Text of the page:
Online political campaigning: The Dutch code of conduct and lessons for Europe
The Dutch Ministry of the Interior and Kingdom Relations and the International Institute for Democracy and Electoral Assistance (International IDEA) are hosting an online roundtable on online political campaigning. SNV project director Julian Jaursch will be part of the panel discussing online political advertising and will share experiences from SNV’s participation in the initiative “Campaign Watch”. The initiative is driven by a coalition of 21 organizations from civil society and academia and calls on German political parties to develop and adhere to a code of conduct for fair digital campaigning.
Please find further information from International IDEA below and sign up using the link.
In the run-up to the Dutch parliamentary elections of 17 March 2021, threats to online political campaigns emerged, related to microtargeting, (foreign) funding, disinformation and lacking transparency by tech giants.
The Dutch Ministry of the Interior responded by establishing a code of conduct on online political advertising between online platforms and political parties, in collaboration with International IDEA.
Three months after the Dutch parliamentary elections, retrospective insights can help to assess the online political campaigns and the efficiency of the Dutch code of conduct.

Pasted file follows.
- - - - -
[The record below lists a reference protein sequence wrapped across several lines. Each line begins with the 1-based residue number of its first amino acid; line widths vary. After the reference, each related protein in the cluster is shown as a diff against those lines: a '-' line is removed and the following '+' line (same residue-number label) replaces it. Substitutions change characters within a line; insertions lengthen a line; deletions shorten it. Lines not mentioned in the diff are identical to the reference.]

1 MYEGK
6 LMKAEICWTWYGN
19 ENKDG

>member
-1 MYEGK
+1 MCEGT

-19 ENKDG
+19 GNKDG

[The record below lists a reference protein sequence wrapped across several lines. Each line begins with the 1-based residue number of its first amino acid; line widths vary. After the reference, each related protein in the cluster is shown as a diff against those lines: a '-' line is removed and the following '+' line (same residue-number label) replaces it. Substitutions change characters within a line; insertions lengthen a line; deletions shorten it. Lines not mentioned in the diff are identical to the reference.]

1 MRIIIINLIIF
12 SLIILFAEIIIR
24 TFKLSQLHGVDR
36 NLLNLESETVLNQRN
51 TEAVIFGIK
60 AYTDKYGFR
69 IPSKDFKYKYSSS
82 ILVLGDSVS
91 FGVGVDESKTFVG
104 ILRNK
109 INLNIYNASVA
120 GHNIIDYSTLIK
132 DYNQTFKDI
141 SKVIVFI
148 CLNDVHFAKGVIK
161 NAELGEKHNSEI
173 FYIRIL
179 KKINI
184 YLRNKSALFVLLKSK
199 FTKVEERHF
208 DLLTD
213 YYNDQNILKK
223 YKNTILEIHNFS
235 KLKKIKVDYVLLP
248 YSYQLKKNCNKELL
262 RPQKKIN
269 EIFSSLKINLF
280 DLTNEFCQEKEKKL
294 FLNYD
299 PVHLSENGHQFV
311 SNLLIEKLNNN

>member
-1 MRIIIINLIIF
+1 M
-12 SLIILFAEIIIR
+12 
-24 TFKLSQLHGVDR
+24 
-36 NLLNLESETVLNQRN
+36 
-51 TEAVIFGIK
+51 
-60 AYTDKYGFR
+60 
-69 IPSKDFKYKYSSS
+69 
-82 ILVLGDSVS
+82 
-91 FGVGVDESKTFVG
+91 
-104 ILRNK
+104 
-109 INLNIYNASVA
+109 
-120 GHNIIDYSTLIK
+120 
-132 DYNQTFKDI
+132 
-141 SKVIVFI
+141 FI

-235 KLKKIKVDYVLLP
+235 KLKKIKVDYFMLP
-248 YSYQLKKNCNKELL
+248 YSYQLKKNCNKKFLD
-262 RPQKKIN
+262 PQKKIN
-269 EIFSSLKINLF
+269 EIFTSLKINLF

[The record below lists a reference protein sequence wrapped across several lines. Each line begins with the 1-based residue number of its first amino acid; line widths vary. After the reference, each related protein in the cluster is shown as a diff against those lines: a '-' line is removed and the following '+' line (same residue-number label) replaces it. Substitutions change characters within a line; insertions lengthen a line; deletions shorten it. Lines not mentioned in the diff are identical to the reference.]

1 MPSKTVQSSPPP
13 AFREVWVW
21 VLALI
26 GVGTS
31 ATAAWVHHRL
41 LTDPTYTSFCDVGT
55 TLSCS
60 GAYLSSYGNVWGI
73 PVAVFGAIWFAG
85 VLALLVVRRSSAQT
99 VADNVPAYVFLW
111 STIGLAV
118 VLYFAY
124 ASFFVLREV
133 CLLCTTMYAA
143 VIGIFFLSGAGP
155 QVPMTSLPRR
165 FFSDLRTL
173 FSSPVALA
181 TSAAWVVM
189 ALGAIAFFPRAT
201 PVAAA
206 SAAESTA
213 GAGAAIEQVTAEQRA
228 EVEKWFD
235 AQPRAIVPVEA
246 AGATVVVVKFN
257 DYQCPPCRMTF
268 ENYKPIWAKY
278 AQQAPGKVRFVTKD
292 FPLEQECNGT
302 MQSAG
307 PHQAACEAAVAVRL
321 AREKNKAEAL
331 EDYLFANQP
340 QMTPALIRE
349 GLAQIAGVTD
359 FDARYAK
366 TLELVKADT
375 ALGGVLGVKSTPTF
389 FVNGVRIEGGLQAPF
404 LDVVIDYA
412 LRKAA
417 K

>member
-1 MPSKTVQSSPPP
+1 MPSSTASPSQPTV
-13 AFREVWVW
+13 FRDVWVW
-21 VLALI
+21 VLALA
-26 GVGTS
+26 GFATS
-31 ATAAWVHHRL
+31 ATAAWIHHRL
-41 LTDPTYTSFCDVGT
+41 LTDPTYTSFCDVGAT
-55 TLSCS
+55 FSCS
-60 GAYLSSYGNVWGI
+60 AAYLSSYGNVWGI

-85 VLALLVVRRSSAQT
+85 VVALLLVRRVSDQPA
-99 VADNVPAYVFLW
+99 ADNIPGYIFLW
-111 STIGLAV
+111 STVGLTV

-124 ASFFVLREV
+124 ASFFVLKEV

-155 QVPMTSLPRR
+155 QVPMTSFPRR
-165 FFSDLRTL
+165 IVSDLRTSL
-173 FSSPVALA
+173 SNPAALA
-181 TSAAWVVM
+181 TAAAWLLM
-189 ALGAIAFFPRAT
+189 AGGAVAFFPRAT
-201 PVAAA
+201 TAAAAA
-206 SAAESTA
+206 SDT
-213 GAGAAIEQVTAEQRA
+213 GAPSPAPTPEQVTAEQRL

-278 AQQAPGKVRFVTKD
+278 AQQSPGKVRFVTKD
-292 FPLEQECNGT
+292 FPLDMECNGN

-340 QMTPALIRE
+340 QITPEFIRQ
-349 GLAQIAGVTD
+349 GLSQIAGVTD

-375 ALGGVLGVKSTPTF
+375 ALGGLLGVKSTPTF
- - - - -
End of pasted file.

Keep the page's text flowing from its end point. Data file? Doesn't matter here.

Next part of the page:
They can also help to draw lessons for electoral campaigns in other countries, as well as help regulating and monitoring efforts at the national and EU levels.
Germany is preparing for Bundestag elections on 26 September 2021 and in France, political parties have started to draw attention to the upcoming digital campaigns for the presidential elections in 2022.
The EU plans to release new rules and guidelines for online platforms, political advertisement and disinformation by the end of the year.
Experiences of the Dutch and German elections will be shared in a dynamic panel discussion between representatives of political parties, online platforms and experts who scrutinize online campaigns.
The following questions will guide the panel discussion:
- How did online political advertisements influence the Dutch elections?
- What is expected for the German election campaign and which actions are needed to address existing risks?
- What lessons can be drawn for other countries with upcoming elections?
- Drs Ellen van Doorne, Director Democracy and Governance, Ministry of the Interior and Kingdom Relations
- Ms Věra Jourová, Vice-President of the European Commission for Values and Transparency
Moderator: Marilyn Neven, Programme Manager, Europe Programme, International IDEA
- Dr Tom Dobber, Postdoctoral Researcher Political Microtargeting, University of Amsterdam
- Mr Benjamin Buurman, Digital Marketing Manager, D66
- Johannes Baldauf, Public Policy Manager, Facebook Germany
- Dr Julian Jaursch, Project Director, Stiftung Neue Verantwortung
Protecting the 2022 French Presidential Elections in the Online Sphere
- Mr Sandro Gozi, Member of the European Parliament
Dr. Julian Jaursch